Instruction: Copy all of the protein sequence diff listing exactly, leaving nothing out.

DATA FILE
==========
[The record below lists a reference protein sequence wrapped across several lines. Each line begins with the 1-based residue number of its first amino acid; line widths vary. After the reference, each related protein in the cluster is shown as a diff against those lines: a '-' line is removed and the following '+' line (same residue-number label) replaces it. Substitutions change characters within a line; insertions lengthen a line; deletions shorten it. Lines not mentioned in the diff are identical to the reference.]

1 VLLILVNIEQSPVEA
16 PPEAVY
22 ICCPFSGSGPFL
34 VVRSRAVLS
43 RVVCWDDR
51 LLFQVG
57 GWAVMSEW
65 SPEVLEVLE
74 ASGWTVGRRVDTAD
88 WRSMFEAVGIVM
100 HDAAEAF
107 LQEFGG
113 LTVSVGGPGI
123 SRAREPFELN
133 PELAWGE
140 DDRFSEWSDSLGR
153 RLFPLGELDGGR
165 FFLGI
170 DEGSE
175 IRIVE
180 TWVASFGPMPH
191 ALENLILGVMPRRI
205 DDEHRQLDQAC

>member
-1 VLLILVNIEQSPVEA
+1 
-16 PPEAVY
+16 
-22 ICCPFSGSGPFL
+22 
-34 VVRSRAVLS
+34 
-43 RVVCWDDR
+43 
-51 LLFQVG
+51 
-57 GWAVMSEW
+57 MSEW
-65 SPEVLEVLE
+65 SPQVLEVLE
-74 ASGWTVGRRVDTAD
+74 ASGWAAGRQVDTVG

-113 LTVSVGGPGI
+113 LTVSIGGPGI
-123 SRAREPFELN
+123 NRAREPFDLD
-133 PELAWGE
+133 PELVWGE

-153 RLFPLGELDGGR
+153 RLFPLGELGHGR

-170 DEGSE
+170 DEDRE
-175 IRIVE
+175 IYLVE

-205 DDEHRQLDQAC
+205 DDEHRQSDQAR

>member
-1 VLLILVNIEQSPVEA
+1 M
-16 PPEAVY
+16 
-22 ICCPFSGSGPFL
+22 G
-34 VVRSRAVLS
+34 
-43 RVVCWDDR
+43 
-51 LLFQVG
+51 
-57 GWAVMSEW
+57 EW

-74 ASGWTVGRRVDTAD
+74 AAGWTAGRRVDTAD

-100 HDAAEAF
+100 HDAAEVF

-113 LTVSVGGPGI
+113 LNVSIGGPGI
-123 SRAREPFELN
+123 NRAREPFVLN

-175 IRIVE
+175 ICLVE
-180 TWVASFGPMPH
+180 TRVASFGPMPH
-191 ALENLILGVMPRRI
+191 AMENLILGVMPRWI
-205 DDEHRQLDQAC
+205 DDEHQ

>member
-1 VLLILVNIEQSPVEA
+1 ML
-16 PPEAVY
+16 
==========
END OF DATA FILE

[The record below lists a reference protein sequence wrapped across several lines. Each line begins with the 1-based residue number of its first amino acid; line widths vary. After the reference, each related protein in the cluster is shown as a diff against those lines: a '-' line is removed and the following '+' line (same residue-number label) replaces it. Substitutions change characters within a line; insertions lengthen a line; deletions shorten it. Lines not mentioned in the diff are identical to the reference.]

1 VLLILVNIEQSPVEA
16 PPEAVY
22 ICCPFSGSGPFL
34 VVRSRAVLS
43 RVVCWDDR
51 LLFQVG
57 GWAVMSEW
65 SPEVLEVLE
74 ASGWTVGRRVDTAD
88 WRSMFEAVGIVM
100 HDAAEAF
107 LQEFGG
113 LTVSVGGPGI
123 SRAREPFELN
133 PELAWGE
140 DDRFSEWSDSLGR
153 RLFPLGELDGGR
165 FFLGI
170 DEGSE
175 IRIVE
180 TWVASFGPMPH
191 ALENLILGVMPRRI
205 DDEHRQLDQAC

>member
-1 VLLILVNIEQSPVEA
+1 
-16 PPEAVY
+16 
-22 ICCPFSGSGPFL
+22 
-34 VVRSRAVLS
+34 
-43 RVVCWDDR
+43 
-51 LLFQVG
+51 
-57 GWAVMSEW
+57 MSEW
-65 SPEVLEVLE
+65 SPQVLEVLE
-74 ASGWTVGRRVDTAD
+74 ASGWAAGRQVDTVG

-113 LTVSVGGPGI
+113 LTVSIGGPGI
-123 SRAREPFELN
+123 NRAREPFDLD
-133 PELAWGE
+133 PELVWGE

-153 RLFPLGELDGGR
+153 RLFPLGELGHGR

-170 DEGSE
+170 DEDRE
-175 IRIVE
+175 IYLVE

-205 DDEHRQLDQAC
+205 DDEHRQSDQAR

>member
-1 VLLILVNIEQSPVEA
+1 M
-16 PPEAVY
+16 
-22 ICCPFSGSGPFL
+22 G
-34 VVRSRAVLS
+34 
-43 RVVCWDDR
+43 
-51 LLFQVG
+51 
-57 GWAVMSEW
+57 EW

-74 ASGWTVGRRVDTAD
+74 AAGWTAGRRVDTAD

-100 HDAAEAF
+100 HDAAEVF

-113 LTVSVGGPGI
+113 LNVSIGGPGI
-123 SRAREPFELN
+123 NRAREPFVLN

-175 IRIVE
+175 ICLVE
-180 TWVASFGPMPH
+180 TRVASFGPMPH
-191 ALENLILGVMPRRI
+191 AMENLILGVMPRWI
-205 DDEHRQLDQAC
+205 DDEHQ

>member
-1 VLLILVNIEQSPVEA
+1 ML
-16 PPEAVY
+16 